The High Court of Justice Sunday granted the state a four-month delay to explain why it has not demolished the illegal West Bank Bedouin herding village of Khan al-Ahmar.
The state asked for an extension last week in light of Prime Minister Naftali Bennett’s involvement in efforts to mediate a possible ceasefire between Russia and Ukraine.
At issue is a 2019 petition by the right-wing group Regavim, the latest in a series of legal steps it has taken since 2009 to force the state to demolish the village.
The court on Sunday granted the state’s request for a delay, but issued a conditional injunction in which it expressed its frustration with the state’s foot-dragging on the matter.
“Viewing the frequent requests for delay, some are more justified, most of them are less justified,” the judges said. They added that they had taken note of “the long period that the petition has been pending, almost three years” and “the fact that the ‘saga’ has been going on since 2009 when the demolition orders were issued.”
In light of this, the judges stated, “it is now necessary to take another step towards a decision, by way of a conditional injunction.”
The state’s submission to the court would mark the first formal declaration by the Bennett-led government as to its intention with respect to the village of some 180 Jahalin Bedouin perched on the edge of Route 1, below the Kfar Adumim settlement.
Bennett, who heads the right-wing Yamina party, campaigned on a platform that called for the village’s demotion. But it is believed that he now wants to come to an agreement with the village, whose residents belong to the Abu Dahuk clan, to relocate the community some 300 meters to the other side of Route 1.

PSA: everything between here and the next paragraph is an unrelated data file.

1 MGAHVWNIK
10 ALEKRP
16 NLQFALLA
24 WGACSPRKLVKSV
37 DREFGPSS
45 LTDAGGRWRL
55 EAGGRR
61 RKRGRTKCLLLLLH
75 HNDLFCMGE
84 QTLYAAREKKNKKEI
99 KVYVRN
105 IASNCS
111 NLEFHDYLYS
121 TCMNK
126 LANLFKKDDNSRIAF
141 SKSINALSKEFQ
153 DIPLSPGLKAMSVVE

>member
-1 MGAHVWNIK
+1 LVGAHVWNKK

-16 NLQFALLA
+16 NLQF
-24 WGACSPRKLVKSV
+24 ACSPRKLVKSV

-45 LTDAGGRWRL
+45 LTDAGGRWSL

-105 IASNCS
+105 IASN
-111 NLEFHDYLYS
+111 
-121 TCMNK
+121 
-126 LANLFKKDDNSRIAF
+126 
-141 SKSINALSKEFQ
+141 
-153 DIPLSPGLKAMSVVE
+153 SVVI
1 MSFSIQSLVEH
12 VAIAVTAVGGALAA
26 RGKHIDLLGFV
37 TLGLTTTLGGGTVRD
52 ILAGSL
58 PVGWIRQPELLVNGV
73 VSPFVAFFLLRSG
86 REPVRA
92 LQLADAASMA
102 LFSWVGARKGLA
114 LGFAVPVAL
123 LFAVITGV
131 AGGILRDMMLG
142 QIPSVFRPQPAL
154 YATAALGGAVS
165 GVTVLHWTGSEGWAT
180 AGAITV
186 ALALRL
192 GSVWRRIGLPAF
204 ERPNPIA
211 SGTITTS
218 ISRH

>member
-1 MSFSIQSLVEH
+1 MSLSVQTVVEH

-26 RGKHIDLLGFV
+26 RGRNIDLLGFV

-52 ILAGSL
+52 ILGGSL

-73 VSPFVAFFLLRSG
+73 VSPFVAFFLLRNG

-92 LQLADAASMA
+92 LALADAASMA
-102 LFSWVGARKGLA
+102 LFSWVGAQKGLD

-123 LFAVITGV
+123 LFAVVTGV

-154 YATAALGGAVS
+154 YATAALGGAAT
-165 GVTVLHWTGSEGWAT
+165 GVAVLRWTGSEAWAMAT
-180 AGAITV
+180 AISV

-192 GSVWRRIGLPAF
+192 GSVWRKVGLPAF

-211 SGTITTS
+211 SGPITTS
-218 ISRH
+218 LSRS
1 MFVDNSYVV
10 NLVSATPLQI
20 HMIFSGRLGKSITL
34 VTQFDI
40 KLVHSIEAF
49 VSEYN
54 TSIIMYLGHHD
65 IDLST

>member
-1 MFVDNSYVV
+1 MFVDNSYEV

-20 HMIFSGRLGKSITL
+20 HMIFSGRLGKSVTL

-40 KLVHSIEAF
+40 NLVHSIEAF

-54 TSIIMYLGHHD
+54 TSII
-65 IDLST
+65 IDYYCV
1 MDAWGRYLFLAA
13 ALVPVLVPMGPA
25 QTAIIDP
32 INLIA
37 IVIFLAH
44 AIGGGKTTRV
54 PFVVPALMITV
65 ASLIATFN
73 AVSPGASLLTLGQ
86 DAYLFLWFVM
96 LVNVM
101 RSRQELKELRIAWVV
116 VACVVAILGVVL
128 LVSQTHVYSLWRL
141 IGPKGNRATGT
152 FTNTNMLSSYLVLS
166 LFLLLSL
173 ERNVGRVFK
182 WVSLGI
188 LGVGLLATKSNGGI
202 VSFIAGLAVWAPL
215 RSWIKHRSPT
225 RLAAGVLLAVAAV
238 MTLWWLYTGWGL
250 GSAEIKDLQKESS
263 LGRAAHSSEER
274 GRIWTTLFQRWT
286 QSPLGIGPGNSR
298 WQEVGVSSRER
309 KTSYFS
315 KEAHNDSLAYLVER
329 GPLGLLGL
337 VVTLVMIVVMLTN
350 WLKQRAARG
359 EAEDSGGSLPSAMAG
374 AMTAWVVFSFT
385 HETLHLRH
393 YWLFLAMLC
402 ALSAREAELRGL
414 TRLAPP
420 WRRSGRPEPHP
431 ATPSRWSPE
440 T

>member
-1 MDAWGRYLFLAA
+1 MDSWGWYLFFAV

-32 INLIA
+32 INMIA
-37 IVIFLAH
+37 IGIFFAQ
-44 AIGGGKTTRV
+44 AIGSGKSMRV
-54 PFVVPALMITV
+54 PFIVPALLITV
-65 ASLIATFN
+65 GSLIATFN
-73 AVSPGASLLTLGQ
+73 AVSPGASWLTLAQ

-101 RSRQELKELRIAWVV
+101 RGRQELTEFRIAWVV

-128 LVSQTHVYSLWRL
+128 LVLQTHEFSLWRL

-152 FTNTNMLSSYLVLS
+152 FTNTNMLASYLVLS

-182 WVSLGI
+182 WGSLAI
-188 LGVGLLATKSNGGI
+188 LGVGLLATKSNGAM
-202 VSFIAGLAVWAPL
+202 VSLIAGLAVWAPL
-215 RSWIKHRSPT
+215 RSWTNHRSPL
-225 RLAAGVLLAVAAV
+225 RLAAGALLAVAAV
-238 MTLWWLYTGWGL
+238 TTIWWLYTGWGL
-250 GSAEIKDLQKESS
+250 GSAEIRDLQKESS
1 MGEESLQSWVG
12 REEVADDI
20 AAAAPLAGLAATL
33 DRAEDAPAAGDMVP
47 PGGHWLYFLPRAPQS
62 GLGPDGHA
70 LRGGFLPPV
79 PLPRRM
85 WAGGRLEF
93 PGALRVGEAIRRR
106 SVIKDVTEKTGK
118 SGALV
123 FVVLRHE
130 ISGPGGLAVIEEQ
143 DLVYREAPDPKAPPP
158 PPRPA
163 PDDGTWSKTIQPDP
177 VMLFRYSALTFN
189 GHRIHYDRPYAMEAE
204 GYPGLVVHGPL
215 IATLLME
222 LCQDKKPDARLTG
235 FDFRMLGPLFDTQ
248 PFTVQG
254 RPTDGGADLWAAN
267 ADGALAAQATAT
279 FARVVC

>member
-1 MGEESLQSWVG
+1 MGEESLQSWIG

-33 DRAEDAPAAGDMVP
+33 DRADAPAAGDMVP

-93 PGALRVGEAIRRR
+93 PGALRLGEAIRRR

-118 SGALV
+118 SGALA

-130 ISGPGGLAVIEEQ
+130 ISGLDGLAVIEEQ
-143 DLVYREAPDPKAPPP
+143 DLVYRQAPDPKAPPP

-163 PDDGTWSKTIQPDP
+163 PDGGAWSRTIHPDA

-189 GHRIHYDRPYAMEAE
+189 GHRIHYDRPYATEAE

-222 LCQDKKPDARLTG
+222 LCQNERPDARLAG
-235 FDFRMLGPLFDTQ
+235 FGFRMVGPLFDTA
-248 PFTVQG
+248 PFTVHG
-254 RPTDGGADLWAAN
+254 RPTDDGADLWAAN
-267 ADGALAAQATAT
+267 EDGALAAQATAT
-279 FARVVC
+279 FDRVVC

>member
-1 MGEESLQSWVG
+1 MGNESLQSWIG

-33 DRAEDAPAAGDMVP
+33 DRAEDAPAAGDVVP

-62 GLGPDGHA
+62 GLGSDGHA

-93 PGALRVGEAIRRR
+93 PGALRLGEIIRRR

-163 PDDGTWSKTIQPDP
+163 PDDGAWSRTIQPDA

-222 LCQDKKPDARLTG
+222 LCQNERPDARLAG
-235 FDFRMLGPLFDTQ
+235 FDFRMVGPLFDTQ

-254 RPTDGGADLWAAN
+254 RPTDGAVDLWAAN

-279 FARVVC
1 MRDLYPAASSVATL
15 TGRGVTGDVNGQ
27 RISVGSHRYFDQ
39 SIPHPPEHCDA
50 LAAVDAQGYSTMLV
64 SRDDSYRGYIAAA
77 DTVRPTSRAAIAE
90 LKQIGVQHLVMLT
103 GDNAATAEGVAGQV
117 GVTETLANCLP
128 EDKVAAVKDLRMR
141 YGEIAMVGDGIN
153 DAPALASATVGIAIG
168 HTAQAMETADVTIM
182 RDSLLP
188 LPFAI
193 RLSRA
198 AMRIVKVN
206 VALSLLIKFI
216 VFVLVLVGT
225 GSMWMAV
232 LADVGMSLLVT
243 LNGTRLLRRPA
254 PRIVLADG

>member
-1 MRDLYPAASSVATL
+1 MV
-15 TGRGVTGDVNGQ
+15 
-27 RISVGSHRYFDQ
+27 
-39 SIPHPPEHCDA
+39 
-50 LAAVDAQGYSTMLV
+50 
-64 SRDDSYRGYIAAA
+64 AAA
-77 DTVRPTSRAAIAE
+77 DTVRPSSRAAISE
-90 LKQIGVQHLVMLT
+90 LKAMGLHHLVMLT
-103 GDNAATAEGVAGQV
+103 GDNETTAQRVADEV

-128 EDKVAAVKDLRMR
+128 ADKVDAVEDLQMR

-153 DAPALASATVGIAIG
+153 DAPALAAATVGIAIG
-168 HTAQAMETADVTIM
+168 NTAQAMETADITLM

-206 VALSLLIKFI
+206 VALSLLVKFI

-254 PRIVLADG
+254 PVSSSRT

The Israeli Right, including Regavim, have cast the village’s fate within the larger context of the Israeli-Palestinian conflict. Both see the village’s location as part of the larger territorial land battle between Palestinians and Israel for control of Area C of the West Bank.
The international community has pressured Israel to allow the village to remain in the area, which it believes will be within the borders of a future Palestinian state. The former International Criminal Court chief prosecutor Fatou Bensouda had warned Israel in 2018 that the forced relocation of the village could be considered a war crime.
In the 1950s Israel expelled the Abu Dahuk clan from the Negev to neighboring Jordan, which controlled the West Bank prior to the 1967 Six-Day War.
The Abu Dahuk clan settled in the Khan al-Ahmar area in the 1970s, when it was under IDF military and civilian control. The Civil Administration has rejected master plans submitted by Khan al-Ahmar which seek to win authorization of the village in its current location.